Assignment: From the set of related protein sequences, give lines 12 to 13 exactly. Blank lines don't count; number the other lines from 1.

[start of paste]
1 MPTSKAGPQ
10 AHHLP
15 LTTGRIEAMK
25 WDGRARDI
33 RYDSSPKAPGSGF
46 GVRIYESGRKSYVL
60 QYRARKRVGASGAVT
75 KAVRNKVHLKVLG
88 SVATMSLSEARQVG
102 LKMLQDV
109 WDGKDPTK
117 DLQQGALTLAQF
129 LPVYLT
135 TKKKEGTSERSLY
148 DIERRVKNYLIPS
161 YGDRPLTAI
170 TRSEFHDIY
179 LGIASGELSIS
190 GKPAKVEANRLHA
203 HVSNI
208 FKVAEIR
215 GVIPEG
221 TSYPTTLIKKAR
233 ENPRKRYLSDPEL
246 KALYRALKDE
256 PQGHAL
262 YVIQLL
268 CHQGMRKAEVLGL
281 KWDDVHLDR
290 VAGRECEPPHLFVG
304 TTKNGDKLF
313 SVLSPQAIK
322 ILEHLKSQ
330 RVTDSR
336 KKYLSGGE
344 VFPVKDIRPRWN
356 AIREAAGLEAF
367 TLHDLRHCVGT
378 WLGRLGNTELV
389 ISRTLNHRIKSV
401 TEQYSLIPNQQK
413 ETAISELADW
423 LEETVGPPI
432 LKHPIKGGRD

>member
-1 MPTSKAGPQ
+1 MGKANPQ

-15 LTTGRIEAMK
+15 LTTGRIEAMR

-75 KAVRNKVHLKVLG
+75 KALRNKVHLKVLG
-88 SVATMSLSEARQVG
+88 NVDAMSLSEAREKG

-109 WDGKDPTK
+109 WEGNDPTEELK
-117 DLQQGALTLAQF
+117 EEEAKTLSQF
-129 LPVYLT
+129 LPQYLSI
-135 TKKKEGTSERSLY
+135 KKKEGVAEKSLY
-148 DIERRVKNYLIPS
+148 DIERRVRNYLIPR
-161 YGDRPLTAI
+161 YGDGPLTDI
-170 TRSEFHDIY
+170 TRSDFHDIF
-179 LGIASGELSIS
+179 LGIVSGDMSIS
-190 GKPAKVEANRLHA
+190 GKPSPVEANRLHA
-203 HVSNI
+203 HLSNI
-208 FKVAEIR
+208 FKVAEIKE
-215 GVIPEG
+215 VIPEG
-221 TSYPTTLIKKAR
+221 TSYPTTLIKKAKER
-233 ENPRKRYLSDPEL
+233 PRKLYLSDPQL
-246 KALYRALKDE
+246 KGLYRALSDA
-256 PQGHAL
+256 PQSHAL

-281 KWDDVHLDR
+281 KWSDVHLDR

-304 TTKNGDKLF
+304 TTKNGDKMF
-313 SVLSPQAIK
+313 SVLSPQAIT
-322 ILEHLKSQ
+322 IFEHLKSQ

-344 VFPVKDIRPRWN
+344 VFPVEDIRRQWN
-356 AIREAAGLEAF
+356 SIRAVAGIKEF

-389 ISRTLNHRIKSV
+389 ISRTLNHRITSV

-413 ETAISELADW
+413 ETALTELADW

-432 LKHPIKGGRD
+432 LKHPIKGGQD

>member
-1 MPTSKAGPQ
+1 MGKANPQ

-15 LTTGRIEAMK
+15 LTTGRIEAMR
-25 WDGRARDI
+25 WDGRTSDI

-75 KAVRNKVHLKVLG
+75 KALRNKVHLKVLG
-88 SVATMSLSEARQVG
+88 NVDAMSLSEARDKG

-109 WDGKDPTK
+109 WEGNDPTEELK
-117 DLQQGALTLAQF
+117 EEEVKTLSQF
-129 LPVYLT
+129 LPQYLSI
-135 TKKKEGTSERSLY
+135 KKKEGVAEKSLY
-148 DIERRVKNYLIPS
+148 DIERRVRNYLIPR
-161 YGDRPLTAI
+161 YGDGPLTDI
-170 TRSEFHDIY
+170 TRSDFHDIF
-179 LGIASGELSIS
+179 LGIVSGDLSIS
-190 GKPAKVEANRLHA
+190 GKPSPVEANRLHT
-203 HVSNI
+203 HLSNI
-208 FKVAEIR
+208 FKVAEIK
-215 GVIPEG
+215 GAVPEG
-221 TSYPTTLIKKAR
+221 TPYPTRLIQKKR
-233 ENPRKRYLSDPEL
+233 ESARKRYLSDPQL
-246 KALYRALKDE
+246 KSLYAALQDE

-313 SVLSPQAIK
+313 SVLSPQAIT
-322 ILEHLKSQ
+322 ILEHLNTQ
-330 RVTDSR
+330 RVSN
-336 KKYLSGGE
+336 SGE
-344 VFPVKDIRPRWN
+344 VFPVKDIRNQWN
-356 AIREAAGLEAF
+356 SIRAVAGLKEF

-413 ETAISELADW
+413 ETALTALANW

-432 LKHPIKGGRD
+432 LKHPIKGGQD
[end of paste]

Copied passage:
117 DLQQGALTLAQF
129 LPVYLT